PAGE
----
Torrential rain from spotty downpours: more to come!

Weather

Beautiful cloud formation from Section @ 7:32pm (Courtesy: Darrel Hancock)

How does ONE storm drop so much rain this time of year?

Locally-heavy thunderstorms developed Monday afternoon, and a few of them dropped more than TWO INCHES of rain near Sylvania in DeKalb County.

So how do we go from 2.0″ of rain east of Sylvania (estimated by radar) to zero rain just a few miles away at Pine Ridge?

It’s all about the beast we’re dealing with here: the ‘scattered’ or ‘spotty’ typical summertime thunderstorm. You can see how they ‘bubble up,’ barely move, and then collapse.

Distant thunderstorms seen from Huntsville on Monday afternoon

What’s happening here is that the storm is using up as much available moisture as possible: pulling it in from all sides like a vacuum pump in a pool. The suction line on a vacuum may only be a few inches wide, but it will drain a pool if you give it enough time.

A thunderstorm is similar to that: like a small vacuum pulling in a LOT of the moisture nearby. They’re efficient at taking the thick, tropical humidity and converting it to rain! They just do it a lot faster than a pool pump, and they can drop billions of gallons of water over relatively small areas.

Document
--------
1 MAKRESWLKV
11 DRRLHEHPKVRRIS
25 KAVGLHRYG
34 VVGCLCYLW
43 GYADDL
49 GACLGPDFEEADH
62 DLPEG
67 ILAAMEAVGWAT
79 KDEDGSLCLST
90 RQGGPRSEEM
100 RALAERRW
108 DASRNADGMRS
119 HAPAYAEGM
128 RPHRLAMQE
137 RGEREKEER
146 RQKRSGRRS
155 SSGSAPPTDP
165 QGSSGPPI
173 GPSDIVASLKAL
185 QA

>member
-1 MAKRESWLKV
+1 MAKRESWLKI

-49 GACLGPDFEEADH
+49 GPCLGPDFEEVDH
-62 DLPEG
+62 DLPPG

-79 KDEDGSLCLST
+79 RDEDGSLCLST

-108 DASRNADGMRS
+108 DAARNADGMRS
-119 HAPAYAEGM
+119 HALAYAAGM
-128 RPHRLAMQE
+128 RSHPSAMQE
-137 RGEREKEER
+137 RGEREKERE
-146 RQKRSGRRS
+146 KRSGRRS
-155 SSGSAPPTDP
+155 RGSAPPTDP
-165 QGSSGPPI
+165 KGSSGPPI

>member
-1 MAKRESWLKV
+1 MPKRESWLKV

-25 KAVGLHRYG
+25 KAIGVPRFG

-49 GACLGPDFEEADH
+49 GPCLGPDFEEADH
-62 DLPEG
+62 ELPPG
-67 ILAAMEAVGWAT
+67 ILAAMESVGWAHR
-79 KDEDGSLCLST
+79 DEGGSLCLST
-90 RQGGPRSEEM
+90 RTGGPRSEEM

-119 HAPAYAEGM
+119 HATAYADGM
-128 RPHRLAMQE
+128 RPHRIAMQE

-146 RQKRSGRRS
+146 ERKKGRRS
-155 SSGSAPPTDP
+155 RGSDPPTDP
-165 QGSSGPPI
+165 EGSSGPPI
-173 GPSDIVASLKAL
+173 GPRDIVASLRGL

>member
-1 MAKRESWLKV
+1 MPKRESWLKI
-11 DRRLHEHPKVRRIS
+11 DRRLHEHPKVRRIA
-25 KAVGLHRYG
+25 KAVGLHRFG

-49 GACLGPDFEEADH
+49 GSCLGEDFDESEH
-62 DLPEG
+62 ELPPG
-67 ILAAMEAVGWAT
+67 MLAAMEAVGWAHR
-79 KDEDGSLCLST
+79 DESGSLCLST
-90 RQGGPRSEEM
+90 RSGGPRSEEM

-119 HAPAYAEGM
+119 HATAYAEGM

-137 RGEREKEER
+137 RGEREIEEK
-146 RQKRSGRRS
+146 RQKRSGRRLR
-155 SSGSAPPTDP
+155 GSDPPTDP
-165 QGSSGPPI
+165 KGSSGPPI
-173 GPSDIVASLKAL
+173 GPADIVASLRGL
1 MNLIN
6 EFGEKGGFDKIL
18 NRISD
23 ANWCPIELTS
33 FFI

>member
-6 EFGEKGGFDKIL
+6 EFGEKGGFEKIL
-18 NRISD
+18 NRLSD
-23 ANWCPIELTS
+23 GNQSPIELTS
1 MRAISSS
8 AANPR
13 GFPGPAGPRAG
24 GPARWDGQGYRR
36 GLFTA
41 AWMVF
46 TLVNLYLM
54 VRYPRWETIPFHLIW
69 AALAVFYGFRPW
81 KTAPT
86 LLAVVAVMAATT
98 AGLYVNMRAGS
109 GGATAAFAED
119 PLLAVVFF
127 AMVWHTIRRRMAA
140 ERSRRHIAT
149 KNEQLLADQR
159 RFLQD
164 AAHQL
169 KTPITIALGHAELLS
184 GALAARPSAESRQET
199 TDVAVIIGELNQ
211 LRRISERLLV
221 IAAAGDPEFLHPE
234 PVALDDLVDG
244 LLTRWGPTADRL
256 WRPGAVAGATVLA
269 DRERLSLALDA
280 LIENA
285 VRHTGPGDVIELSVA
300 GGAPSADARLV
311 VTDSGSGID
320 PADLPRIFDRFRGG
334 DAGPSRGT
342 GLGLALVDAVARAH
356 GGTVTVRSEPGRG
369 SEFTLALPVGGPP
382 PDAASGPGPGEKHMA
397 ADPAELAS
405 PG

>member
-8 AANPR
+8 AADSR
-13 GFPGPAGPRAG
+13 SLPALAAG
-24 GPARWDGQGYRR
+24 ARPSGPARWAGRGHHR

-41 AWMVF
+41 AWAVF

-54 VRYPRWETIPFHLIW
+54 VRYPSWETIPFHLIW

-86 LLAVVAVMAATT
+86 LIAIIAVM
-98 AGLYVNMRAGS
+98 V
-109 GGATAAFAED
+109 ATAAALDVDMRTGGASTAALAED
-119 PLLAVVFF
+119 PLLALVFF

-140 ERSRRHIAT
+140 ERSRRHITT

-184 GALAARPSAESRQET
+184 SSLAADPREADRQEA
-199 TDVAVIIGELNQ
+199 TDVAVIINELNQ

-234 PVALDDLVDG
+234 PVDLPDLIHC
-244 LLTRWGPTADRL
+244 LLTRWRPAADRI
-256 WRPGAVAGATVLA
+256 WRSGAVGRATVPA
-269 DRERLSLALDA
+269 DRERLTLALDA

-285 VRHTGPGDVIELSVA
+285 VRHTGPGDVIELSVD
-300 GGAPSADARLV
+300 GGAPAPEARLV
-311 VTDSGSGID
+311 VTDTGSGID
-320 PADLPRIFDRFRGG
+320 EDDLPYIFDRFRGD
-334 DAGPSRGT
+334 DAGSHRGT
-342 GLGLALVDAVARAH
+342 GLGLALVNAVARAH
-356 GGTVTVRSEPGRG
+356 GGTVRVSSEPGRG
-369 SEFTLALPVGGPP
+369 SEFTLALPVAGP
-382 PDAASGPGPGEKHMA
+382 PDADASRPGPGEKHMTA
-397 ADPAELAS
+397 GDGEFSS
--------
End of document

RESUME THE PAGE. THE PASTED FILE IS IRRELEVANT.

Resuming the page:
Looking ahead…

The odds of rain increase into the likely range from Wednesday on through the rest of the week.

In fact, this may be the wettest week over-all in North Alabama and Southern Tennessee since late May: some getting more than four inches of rain, average amounts around 2-3 inches.

Why so much rain?

There’s a weak upper-air low over Louisiana and Mississippi now, and it is slowly moving northeast toward the Tennessee Valley region. As it comes, it’s bringing a load of tropical moisture with it. The amount of water available for rain in the atmosphere through Wednesday, Thursday and Friday is about as high as it gets, so the thunderstorms we get will be prolific rain-makers. In other words, expect some real frog-stranglers through the end of the week.

Scattered storms literally means what it says: they’re scattered. You have to think bigger than a single spot to really grasp the meaning of it. Your spot is surrounded by other counties; the best we can do in this environment is to paint with a broad brush and tell you to prepare for some rain at just about any time. While most of the rain will be in the 11 AM to 9 PM window each day, some spotty showers may be leftover at night on a few occasions.

Looking for the rest of the forecast? It’s always online at WHNT.com/Weather and in the “Daily Forecast” section on Live Alert 19!

-Jason
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